“Use it to make something for yourself,” Gloria instructed. “That’s why I got the rose color. I doubted you’d be tempted to use that to make a gift for anyone else.” She glanced meaningfully at Owen as she said that, and I had to fight back a giggle at the thought of him wearing a rose sweater.
We’d barely done away with the wrapping paper and ribbons when the doorbell rang. Gloria insisted on answering the door herself. A moment later, she came back to the parlor with a young woman. “Owen, you remember Rebecca Middleton, don’t you?”
He stood, and out of manners and curiosity I also rose. The guest was tall and thin, with the kind of build that probably had made her something of a beanpole in her teens. She held a loaf-shaped object wrapped in colored cellophane, and she wasn’t the least bit shy about giving Owen the eye. “Here, I brought you some of Mom’s banana bread for Christmas,” she said. “And sorry about last night. I don’t know what came over me.”
Gloria thanked her for the bread, then very pointedly thanked her for stopping by before gently escorting her to the door. “At least that girl has finally filled out,” she said as she returned to the parlor “She’s improved, but she had a lot of room for improvement.” I decided I quite liked Gloria.
“Please don’t send that banana bread back with me,” Owen said with a shudder. “She brought enough of it over when we were in school that I think I developed an allergy to it.”
The next time the doorbell rang, Gloria was in the kitchen preparing Christmas dinner. Judging by the tingling around my neck, I suspected she was using a few magical shortcuts, and that was why she’d declined help. Owen answered the door and soon returned bearing a fruitcake tin and bright red cheeks. “It was Stephanie Heller,” he said to James. “She asked me to tell you to have a merry Christmas, and she’s sorry about last night.”
“At this rate, we’ll have baked goods to last us until Easter,” James remarked drily. That only intensified the flush on Owen’s cheeks.
I went along with Owen the next time the doorbell rang. Soon after he opened the door to reveal a mother and daughter, he put his arm around me and pulled me up against him like he was using me as a human shield. I could hardly blame him. That mother looked pretty scary. I recognized her as the one who’d thrown the first cookie in the fight. The way the daughter stood with her eyes cast to the ground, I got the impression that the mother had dragged her over by the ear. Mother seemed to be the one who was keen on her girl snagging the local hot catch. The chain around my neck throbbed, which made me wonder if she was attempting to use magic on him. No wonder he was using me as a shield.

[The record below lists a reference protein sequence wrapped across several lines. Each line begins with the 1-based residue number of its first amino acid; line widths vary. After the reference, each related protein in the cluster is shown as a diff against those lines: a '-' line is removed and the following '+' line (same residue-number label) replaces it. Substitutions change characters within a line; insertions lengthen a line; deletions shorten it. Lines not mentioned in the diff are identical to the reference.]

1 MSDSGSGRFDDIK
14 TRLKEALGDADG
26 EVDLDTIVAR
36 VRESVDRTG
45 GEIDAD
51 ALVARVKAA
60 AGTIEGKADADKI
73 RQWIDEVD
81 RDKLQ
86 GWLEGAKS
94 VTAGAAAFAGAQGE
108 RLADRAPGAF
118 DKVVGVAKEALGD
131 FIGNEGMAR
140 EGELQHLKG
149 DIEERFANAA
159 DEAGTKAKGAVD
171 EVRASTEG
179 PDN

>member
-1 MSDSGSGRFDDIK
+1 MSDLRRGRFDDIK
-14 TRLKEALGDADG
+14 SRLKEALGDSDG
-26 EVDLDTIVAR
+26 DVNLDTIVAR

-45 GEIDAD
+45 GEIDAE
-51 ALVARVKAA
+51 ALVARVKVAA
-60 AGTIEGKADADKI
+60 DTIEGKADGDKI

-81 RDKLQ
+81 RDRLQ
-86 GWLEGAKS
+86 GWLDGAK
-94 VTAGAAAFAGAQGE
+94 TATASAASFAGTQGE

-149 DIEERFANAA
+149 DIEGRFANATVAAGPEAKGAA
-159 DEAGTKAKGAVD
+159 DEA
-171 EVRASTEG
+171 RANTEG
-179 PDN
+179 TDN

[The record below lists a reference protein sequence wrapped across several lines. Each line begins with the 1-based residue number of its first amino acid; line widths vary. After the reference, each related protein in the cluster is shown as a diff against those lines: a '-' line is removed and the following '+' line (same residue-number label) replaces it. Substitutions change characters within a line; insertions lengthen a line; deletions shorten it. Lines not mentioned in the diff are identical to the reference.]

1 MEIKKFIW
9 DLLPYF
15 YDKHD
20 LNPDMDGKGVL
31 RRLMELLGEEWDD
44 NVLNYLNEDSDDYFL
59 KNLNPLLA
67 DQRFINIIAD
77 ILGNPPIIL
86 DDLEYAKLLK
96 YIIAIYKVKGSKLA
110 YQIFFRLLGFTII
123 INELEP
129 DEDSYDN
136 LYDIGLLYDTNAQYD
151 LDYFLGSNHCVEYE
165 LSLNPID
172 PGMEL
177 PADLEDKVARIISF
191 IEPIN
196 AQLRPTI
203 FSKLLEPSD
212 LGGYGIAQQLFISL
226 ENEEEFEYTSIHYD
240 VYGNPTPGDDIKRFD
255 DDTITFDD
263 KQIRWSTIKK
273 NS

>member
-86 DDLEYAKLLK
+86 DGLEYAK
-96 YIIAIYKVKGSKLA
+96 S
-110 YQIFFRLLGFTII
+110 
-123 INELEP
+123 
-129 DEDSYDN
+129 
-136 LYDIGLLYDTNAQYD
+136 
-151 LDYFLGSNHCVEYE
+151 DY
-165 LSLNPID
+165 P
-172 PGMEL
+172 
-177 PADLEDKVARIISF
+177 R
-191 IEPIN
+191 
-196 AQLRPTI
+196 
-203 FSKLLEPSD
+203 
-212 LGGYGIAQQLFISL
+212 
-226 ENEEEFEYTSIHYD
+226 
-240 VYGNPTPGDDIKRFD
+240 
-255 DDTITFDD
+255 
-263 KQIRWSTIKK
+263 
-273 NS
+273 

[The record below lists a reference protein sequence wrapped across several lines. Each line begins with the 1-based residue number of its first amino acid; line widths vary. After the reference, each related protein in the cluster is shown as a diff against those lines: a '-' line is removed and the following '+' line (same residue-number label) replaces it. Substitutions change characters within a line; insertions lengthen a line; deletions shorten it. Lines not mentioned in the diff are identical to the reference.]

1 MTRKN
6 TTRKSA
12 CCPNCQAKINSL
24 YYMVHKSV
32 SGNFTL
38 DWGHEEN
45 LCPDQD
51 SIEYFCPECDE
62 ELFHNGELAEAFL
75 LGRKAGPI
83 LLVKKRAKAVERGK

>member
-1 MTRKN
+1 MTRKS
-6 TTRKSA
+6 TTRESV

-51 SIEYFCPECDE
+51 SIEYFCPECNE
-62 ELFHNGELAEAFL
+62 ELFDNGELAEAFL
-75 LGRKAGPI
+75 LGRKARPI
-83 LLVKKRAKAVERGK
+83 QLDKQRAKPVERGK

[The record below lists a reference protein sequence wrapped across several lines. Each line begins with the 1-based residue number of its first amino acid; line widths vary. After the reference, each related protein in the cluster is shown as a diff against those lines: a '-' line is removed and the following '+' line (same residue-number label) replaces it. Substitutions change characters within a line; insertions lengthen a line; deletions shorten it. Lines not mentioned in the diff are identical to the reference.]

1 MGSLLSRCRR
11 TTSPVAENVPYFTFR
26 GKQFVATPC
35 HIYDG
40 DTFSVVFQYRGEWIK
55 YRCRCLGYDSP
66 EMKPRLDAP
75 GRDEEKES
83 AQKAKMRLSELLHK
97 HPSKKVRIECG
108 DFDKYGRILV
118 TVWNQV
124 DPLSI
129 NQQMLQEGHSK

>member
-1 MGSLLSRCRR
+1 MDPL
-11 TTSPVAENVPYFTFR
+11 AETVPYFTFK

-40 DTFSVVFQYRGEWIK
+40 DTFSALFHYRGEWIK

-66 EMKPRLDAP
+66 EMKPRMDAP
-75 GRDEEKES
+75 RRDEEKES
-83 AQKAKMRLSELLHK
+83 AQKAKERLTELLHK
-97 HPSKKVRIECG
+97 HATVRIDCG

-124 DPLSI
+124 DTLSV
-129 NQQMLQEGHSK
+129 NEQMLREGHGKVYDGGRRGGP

“Mrs. Ellis,” he said, his voice sounding tight. “How nice of you to stop by. I’m afraid James and Gloria are busy right now.”
“Oh, that’s okay,” she simpered. In that moment she reminded me of Ethelinda. “I can see them anytime. They are neighbors. I’m just glad to see you.” She elbowed her daughter, who thrust out a napkin-covered basket. Owen kept his arms tight around me, so I took the basket from her. Her mother elbowed her again.
“Are you going to be here long?” the daughter asked stiffly. As bashful as she looked, she might have been the perfect match for Owen, aside from the scary mother. I noted that neither of them had yet apologized for all but attacking Owen the night before.
“No, we’re going back to the city tomorrow,” Owen replied. “Thanks for coming by.” He barely waited until they stepped back from the door before reaching around me and closing it. Then he shuddered. “That woman is scarier than any harpy I’ve faced. I’m amazed her daughter hasn’t snapped yet.”
“Who was it this time?” James asked from behind a book when we found him hiding in his study.
“Mrs. Ellis. And what was her daughter’s name?”
“I have no earthly idea. She can barely get a word in edgewise with her mother around. What’s our haul looking like?”
I checked under the napkin. “Blueberry muffins.”
“We should have you to visit more often, my boy,” James said.
We’d just sat down for Christmas dinner when the doorbell rang again. “I thought we were out of neighbors with marriageable daughters,” Gloria muttered as she started to get up.
“I’ll take care of this one,” James said, motioning her to keep her seat. “I hope this time it’s cookies.”
But a moment later, he called, “Owen, Katie!” and there was an urgency to his voice that told me this wasn’t about baked goods or overeager women after Owen.